We can keep the Exhibition, we can keep the pavilions or add some new ones and I think we could make Toronto a much more fun place to go. We can drive up the number of tourists and the number of conventions that come here. We get an anemic number of tourists to Toronto based on how great this city is. And when people finally do come here, they’re astonished at how great it is.

But you know, if the casino didn’t go ahead, I wouldn’t cry about it.

BBH: I think some of the Liberty Village developers are concerned about it coming so close because they feel like it would change the character of the neighbourhood.

BL: I find that funny because they’ve ruined that neighbourhood – everyone of those developers, except one. The only developer that did a good job was Lanterra at the Toy Factory.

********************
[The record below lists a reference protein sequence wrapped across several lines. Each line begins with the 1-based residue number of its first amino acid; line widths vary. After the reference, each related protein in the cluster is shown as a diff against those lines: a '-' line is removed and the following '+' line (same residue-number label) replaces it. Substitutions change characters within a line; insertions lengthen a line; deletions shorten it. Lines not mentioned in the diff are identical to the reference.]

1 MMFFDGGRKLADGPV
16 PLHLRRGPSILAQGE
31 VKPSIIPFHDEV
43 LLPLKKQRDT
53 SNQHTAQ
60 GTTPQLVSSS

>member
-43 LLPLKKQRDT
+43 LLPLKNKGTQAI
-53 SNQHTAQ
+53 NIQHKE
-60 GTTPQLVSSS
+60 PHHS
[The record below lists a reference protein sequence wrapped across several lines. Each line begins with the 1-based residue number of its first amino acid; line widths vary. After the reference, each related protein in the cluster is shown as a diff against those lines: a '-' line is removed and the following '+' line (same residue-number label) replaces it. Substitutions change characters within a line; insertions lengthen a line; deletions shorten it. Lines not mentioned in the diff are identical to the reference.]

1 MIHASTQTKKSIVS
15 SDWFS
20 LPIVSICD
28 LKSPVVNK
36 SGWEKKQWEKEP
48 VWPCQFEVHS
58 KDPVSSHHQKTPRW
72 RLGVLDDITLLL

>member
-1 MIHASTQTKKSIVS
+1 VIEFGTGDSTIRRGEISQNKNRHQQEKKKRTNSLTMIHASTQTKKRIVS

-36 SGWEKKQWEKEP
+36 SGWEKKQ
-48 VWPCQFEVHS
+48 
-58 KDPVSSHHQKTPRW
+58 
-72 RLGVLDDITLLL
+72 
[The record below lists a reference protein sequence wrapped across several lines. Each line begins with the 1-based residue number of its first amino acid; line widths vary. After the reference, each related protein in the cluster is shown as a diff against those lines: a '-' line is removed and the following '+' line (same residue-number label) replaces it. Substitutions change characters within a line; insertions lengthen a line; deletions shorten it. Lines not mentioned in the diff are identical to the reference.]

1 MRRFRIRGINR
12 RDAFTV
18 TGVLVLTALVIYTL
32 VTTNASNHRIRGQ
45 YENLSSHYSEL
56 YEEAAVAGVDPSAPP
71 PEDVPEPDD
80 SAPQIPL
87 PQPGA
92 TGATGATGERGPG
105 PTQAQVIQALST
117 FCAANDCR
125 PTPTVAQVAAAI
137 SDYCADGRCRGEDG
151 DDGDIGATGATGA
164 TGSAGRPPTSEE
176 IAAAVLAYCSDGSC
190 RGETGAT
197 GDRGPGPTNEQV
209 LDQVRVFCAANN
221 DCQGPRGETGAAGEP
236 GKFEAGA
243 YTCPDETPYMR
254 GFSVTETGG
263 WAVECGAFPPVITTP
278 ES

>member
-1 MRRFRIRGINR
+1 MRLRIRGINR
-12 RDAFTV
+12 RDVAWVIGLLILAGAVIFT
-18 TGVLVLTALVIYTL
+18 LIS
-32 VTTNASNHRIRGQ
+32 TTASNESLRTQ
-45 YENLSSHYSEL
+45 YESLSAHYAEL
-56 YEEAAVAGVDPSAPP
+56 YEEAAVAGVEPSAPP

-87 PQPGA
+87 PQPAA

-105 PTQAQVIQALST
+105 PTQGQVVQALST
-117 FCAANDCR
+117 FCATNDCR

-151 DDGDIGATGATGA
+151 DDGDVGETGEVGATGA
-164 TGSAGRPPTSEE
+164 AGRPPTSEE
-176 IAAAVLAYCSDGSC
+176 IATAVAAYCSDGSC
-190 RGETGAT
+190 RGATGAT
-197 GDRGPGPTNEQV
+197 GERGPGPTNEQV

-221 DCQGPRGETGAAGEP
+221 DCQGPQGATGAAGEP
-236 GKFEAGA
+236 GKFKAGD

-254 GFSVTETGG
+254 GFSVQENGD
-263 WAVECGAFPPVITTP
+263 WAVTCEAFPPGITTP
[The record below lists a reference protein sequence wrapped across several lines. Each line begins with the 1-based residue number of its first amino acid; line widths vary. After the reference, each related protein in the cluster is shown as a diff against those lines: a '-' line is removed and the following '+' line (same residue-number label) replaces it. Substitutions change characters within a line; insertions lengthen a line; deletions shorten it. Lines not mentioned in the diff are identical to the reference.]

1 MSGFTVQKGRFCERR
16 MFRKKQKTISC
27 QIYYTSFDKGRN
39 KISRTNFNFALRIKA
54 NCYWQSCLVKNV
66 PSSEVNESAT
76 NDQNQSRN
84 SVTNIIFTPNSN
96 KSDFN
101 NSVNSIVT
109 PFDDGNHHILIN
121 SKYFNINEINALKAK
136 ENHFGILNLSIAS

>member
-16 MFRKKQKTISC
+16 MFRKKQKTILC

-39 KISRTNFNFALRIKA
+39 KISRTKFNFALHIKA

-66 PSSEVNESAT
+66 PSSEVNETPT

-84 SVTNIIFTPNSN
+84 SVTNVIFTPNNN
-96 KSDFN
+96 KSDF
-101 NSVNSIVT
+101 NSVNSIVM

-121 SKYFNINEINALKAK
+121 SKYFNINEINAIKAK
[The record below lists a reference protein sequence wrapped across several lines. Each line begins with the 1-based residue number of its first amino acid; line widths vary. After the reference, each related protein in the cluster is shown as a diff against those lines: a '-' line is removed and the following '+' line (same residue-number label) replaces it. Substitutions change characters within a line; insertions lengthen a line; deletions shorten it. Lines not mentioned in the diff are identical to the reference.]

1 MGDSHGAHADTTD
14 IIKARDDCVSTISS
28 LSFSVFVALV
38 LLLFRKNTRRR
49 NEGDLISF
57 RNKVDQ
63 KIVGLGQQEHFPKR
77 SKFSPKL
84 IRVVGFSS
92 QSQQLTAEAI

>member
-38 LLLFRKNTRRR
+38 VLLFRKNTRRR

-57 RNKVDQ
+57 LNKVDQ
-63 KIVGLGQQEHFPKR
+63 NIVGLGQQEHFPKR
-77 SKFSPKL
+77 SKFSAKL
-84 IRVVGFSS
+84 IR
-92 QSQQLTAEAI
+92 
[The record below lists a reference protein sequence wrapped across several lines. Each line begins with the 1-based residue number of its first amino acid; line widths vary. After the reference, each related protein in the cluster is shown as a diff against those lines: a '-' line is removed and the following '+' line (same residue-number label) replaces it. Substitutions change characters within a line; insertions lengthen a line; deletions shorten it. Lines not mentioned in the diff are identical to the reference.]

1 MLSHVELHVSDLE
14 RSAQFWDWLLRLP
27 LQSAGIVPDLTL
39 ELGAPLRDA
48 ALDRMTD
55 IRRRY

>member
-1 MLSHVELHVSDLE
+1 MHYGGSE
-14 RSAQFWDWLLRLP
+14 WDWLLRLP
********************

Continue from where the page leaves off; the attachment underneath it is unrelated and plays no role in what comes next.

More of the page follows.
And I like the restoration of the historic properties on the south side of East Liberty. Everything else is absolute crap and should be leveled and started over.

You know, you drive down that street and you feel like you’re in a bad Russian high-rise development in Moscow. It’s so looming and ugly and bereft of architectural integrity. The entire thing is terrible.

I live in that neighbourhood and when I drive into that shopping centre that they built there, I’m embarrassed that that’s downtown. That looks like a shopping centre that belongs in Barrie – not downtown. There’s nothing urban about anything they’ve done there. It’s terrible.

BBH: What do you think the future will look like in Toronto?

BL: Listen, the thing I like about Liberty Village is, I like the fact that that people live downtown and before they didn’t.

I think it’s a massive missed opportunity. And I think that’s what we have to stop. We have to stop these gigantic developments like City Place, like Liberty Village, like all the stuff that’s just north of the tracks south of Queen, between Queen and King. That whole area that’s been redeveloped is appalling as well. And I’ve bought some properties there just because they’re extraordinarily cheap.